One Day Trip from Kailua-Kona to the Akaka Falls (Hawaii)
Warning: start early if you wished to follow the following route, it was a long drive.
Dutchie and I had one day break of scuba diving when we stayed in Kailua-Kona, thus we decided to drive our rental car around the Big Island of Hawaii (USA). Just like its name, the island is big, although, it is possible to drive around the island in one day but perhaps without stop. You may need two more days to explore the overall island. Following is our itinerary of one day driving to some places in the island.
Waikoloa Petroglyph Reserve
There are three popular petroglyph reserves in the Big Island, and two of them are on our way: Puakō Petroglyphs and Waikoloa Petroglyph. Meanwhile the third one, the largest field in Polynesia, Pu’u Loa Petroglyph, is located inside the Hawaii Volcanoes National Park. We chose Waikoloa because of its location was easier to reach compared to Puakō Petroglyphs field. The petroglyph is located in a resort complex of hotels, vacation houses – well, more like luxurious villas to me, golf driving range, shopping area and as well a gas station. It’s kinda weird setting and you had to pass privately own pathways when leaving the field.
Petroglyphs are images on the rock created in the prehistoric era by incising, picking, carving, or engraving the rocks. The petroglyphs in Hawaii were dated from the 16th centuries. It made me wonder what the story that they tried to tell on the rocks. Like the following image, could that be meant to describe aliens?
Waipio Valley Lookout
Waipio is beautiful valleys that also known for its abundant taro production in the past. We drove the car down to the valley, it was very steep drive going down and driving in a 4WD car was certainly crucial. We could see a waterfall from the distance. I read that it can be reached by hiking. Dutchie and I did not feel like going for a hike in the heat – besides, we did not see any signs of the hiking trail to reach the waterfall and how close it was from the road.
Unfortunately, our driving adventour was limited as well. We were not allowed to drive further after passing a river, I guess the path further aimed only for the locals and residents. The otherside of the valley is still a mystery for us, but if you are curious to see the otherside of the valley, please see the photography work of Justin Hartney – Waipio the Other Side. It looks amazing!
Lunch at the Historic Downtown of Honokaa
Honokaa’s downtown is located on Mamane Street. I adored the colorful small shops along the street, they were cute! The buildings along the street were constructed in the 1930’s by Chinese and Japanese workers who left the sugar plantations and went into business. The People’s Teather was built in 1930 and it is still being used by the locals to hold performances such as live music, hula dance and new release movies. Unfortunately the teather was closed when we were there.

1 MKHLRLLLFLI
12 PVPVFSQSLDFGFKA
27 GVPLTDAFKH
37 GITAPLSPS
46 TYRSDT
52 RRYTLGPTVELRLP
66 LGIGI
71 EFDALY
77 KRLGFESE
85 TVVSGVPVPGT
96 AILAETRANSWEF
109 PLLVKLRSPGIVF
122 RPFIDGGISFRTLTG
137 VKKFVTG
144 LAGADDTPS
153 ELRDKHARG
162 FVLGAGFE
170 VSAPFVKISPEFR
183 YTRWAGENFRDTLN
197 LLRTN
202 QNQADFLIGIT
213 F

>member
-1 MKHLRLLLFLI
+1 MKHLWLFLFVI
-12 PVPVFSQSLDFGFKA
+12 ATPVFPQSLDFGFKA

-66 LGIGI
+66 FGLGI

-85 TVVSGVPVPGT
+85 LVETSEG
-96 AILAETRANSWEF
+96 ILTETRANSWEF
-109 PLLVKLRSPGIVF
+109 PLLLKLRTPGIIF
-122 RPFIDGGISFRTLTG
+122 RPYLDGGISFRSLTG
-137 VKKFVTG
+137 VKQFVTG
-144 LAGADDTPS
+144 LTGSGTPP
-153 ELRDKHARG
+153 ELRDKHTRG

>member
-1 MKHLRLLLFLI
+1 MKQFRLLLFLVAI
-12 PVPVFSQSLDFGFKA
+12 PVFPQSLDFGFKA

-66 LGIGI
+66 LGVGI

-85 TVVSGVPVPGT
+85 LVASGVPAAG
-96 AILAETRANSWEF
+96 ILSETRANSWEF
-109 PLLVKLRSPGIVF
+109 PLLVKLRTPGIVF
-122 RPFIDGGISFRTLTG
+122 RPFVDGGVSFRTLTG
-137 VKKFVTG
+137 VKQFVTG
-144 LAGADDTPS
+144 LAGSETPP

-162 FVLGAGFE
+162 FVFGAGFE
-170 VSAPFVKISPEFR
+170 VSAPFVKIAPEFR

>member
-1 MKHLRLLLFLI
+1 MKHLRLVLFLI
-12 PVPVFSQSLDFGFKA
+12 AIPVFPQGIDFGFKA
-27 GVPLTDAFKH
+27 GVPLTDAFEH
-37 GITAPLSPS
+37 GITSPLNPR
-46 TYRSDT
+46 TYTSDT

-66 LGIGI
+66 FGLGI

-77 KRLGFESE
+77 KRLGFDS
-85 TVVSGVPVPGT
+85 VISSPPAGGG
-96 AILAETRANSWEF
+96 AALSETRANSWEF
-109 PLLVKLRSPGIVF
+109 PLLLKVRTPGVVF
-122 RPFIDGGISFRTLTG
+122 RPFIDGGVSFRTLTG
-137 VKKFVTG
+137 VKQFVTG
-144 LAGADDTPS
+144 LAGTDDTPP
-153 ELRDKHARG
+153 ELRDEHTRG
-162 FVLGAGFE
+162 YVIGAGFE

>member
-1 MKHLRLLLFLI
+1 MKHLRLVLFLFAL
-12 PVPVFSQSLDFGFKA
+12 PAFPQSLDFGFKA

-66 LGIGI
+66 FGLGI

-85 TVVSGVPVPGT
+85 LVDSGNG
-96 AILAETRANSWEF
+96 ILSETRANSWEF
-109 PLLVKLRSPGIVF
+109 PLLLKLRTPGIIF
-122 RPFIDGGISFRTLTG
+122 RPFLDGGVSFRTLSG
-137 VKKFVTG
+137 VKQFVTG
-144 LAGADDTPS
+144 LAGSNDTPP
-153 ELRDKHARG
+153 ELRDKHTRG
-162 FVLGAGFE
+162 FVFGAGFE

Laupahoehoe Beach Park
The beach park was stunning and there were hardly people on the park. I saw a tent – well, it’s a perfect place for camping and having a picnic. The secluded beach was bit rocky with lava rocks, and I was not sure if it is safe for swimming as the waves were pretty strong. There was a monument for the Tsunami victims in 1946. It was known as the most destructive tsunami in Hawaii’s modern history, where 160 people died and hundreds more lost their homes.
Admission: less than $10
The waterfall was easy to reach from the parking lot. It’s a tall waterfall with green vegetation surrounding the pathways to reach the waterfall. There was an information board with an interesting legend about the waterfalls. It was named after a warrior chief. The waterfalls also appeared in a Hollywood’s movie.
Stop for Coffee at Hilo
After driving for quite a while, we felt that we deserved good coffee and luckily the Big Island is famous for its local coffee. There are around 650 coffee farms in the island. Being raised in one of the top five coffee producer countries in the world, Indonesia, I could be very picky about coffee, and what I can tell you, the coffee in Hawaii was delicious.
Return to Kailua-Kona via Saddle Road
We returned to our hotel in Kailua-Kona via the famous road in Hawai’i, Saddle Road (Route 200). The road was built by the American army in 1942 that located in the “saddle” position in between Mauna Kea and Mauna Loa (an active volcano). We passed the Saddle Road multiple times during our stay in the Big Island, but the first time was unforgettable. We drove from Hilo when it was sunny and suddenly as we entered the Saddle Road, the weather changed into foggy and wet. A challenging drive after a long day, and we made it safely back to Kailua-Kona.